Skip to main content

We are here today to talk about oats.

Whether they are served as a breakfast, bread or dessert, oats are an integral part of our lives and a food legend that has been around for centuries.

But even though oats are everywhere, most of us rarely think about them.

Let’s take some time to get reacquainted with this delicious and versatile nutritional powerhouse.

What Are Oats Anyway?

The scientific name for oats is Avena sativa.

They are a hearty cereal grain that can thrive even in poor conditions where other crops are unable to grow.

After being harvested and cleaned, they are then hulled. This process keeps their bran and germ, thus permitting them to retain a large part of their fiber and nutrient content.

Different processes are used to produce various types of oats. In general, the less processed the oats are, the more fiber and nutrients they contain.

Here are some of the most familiar oat products:

  • Oat Groats: Groats are oat kernels which are often used for breakfast cereal or stuffing. They may also be used to prepare homemade oat milk.
  • Steel-Cut Oats: Sometimes called Irish or Scottish oats, they are produced with steel blades that thinly slice the oat kernel which helps water to penetrate. They have a dense and chewy texture and need to be cooked longer than other varieties.
  • Old-Fashioned Oats: These oats have been steamed and rolled to have a flatter shape. They are softer and cook quicker.
  • Quick-Cooking Oats: These are produced like the old-fashioned oats with the exception that they are cut finely before rolling.
  • Instant Oatmeal: Instant oatmeal is made by partially cooking the grains and then rolling them very thinly.
  • Oat Bran: The outer layer of the grain (under the hull), oat bran can be added to recipes or cooked on its own as a hot cereal.
  • Oat Flour: Oat flour is often combined with other gluten-free flours and used to make bread and other baked goods.

The History of Oats

Originating from ancient China, oats date back to 7000 B.C. and are one of the first cereals cultivated and consumed by man.

And while the Chinese began the oat tradition, it was the Greeks who first ate them as porridge.

In addition, even though oats have been around for centuries, their use really took off when they arrived in Europe.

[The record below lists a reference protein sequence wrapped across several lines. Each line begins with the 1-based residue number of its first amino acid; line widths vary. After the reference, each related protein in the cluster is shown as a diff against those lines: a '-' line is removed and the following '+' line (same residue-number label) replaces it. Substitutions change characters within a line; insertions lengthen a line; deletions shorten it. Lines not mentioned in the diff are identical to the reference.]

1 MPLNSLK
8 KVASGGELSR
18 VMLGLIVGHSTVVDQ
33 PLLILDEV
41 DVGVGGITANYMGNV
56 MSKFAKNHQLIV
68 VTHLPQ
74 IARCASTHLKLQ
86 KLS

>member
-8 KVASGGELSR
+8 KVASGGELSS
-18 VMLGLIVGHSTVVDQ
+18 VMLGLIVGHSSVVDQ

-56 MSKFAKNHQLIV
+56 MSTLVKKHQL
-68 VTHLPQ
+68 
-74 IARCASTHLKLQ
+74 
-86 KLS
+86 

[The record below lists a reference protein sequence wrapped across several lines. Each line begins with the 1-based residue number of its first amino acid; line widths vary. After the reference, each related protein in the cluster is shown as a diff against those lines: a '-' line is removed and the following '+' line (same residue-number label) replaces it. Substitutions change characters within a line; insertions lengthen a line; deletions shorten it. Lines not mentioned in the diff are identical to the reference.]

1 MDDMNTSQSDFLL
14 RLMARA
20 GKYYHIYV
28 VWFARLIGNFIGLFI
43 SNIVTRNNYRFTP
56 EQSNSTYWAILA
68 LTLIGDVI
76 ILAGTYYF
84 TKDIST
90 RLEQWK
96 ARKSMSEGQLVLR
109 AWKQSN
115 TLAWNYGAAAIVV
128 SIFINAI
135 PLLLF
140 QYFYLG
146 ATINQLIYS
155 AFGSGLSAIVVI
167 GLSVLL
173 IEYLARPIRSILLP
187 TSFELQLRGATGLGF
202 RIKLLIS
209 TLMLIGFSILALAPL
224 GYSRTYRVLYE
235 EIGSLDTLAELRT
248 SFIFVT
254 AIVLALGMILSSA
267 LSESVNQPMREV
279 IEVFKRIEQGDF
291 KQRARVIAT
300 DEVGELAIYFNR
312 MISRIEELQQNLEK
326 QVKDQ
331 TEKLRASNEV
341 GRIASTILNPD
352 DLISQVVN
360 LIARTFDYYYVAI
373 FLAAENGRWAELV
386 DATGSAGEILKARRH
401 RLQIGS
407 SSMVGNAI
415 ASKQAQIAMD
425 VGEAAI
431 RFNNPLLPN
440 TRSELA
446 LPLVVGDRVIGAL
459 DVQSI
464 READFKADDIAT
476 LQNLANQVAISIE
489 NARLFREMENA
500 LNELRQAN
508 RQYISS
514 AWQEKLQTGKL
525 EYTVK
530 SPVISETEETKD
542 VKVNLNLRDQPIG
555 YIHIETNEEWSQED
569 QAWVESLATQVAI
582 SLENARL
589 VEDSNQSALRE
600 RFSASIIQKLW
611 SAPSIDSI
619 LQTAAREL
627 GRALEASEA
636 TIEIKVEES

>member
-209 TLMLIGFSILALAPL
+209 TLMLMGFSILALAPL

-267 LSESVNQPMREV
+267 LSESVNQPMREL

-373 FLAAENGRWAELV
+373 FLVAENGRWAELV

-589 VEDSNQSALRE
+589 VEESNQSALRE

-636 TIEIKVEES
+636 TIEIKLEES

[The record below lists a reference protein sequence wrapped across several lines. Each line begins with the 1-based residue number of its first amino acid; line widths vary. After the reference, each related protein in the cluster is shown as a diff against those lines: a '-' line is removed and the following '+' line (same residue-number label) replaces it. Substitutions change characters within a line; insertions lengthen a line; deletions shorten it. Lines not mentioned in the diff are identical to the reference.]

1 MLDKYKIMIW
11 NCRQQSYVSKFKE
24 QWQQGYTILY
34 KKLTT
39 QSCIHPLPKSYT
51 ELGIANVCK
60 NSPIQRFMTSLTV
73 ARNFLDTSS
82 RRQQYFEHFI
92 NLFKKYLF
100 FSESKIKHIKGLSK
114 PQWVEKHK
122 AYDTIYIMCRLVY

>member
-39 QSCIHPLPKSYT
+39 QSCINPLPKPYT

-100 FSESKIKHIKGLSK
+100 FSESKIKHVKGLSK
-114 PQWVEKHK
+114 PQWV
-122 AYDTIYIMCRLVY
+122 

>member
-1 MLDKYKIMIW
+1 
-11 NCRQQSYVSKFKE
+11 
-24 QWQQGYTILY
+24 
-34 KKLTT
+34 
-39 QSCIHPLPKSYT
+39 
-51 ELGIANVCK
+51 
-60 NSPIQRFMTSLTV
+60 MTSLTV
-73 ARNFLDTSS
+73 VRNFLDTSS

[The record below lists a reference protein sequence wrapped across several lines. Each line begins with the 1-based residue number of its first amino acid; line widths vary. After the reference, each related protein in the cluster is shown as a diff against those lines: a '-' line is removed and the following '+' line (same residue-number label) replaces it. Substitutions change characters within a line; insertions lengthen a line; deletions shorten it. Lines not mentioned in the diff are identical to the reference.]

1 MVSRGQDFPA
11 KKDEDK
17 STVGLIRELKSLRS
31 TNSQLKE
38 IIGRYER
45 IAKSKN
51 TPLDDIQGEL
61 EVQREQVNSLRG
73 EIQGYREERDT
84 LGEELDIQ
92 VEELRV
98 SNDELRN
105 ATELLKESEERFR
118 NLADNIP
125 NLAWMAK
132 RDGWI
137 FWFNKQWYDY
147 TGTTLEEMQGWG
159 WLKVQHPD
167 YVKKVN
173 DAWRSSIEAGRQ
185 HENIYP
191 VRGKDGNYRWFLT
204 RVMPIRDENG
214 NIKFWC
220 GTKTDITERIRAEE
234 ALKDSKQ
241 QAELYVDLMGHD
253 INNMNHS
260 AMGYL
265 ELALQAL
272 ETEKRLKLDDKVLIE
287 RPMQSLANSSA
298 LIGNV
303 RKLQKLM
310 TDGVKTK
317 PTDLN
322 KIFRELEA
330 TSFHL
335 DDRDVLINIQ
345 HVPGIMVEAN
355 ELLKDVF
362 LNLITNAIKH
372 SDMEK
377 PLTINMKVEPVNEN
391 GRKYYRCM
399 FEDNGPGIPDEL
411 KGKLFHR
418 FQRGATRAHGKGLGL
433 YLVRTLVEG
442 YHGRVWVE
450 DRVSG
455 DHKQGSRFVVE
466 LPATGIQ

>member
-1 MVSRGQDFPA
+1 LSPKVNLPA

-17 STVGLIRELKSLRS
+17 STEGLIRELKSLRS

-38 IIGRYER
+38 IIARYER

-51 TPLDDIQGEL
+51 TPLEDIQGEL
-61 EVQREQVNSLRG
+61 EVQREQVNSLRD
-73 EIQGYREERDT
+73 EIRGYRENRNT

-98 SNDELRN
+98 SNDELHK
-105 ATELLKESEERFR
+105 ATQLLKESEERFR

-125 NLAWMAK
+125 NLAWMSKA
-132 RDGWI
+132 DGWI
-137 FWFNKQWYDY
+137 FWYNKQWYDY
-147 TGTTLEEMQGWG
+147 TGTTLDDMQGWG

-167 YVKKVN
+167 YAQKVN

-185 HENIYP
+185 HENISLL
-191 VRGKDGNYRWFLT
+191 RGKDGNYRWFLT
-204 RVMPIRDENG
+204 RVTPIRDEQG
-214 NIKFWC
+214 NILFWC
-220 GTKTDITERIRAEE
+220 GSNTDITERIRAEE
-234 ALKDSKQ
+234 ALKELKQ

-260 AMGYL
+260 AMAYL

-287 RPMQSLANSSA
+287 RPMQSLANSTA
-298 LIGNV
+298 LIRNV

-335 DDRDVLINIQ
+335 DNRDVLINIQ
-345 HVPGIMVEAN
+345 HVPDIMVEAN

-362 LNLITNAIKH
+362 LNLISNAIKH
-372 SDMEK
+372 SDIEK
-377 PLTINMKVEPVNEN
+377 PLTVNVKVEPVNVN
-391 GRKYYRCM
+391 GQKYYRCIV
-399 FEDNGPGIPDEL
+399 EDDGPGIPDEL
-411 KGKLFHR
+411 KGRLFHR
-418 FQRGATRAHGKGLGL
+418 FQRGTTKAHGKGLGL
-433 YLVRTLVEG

One of the places they were most popular was Scotland where they became the staple grain, as they were easier to grow than wheat, given the country’s hostile climate.

In fact, oats became so widespread there that the old Scottish universities even had a holiday called Meal Monday where students returned home to their farms to collect more oats for food.

The Scotts brought oats to Northern America in the 17th century, and today 75 percent of the American population either eats them for breakfast or at least has a box in their cupboards.

Why Oats Are Good for You

Oats’ distinctive nutty, sweet flavor is one of the main reasons they have been beloved for centuries across the globe.

And along with being great-tasting, they also contain some important health benefits.

Oats are good for you because they may:

  • Reduce the Risk of Heart Disease: many studies have shown that eating oats every day may lower total and LDL-cholesterol and prevent atherosclerotic buildup in the arteries.
  • Lower the Risk of Type 2 Diabetes: the intake of whole grains, including oats, has been shown to lower fasting glucose levels in both prospective studies and randomized clinical trials.
  • Help Control Weight: oats are loaded with soluble fiber, which forms a gel in the stomach and can make you feel fuller longer and aid in weight control.
  • Improve Immune Function: Oats contain antioxidant and anti-inflammatory nutrients as well as soluble fibers known as beta-glucans, which improve immune function and have been linked to the inhibition of tumors.

Oats are an easy, satisfying food and an excellent addition to your plant-based lifestyle.

Experiment with the various methods of cooking this nutritional legend so you can enjoy both its deliciousness and health benefits.

Rosane Oliveira, DVM, PhD

President & CEO, Plant-Based Life Foundation | Dr. Rosane Oliveira combines a lifelong passion for nutrition with 25 years of genetics research to create programs that help people develop healthy habits on their journey towards a more plant-based lifestyle. She is a Visiting Clinical Professor in Public Health Sciences and was the founding director of the first Integrative Medicine program at the UC Davis School of Medicine. She completed her postgraduate studies in Brazil and did her postdoctoral training in immunogenetics and functional genomics at the University of Illinois at Urbana-Champaign.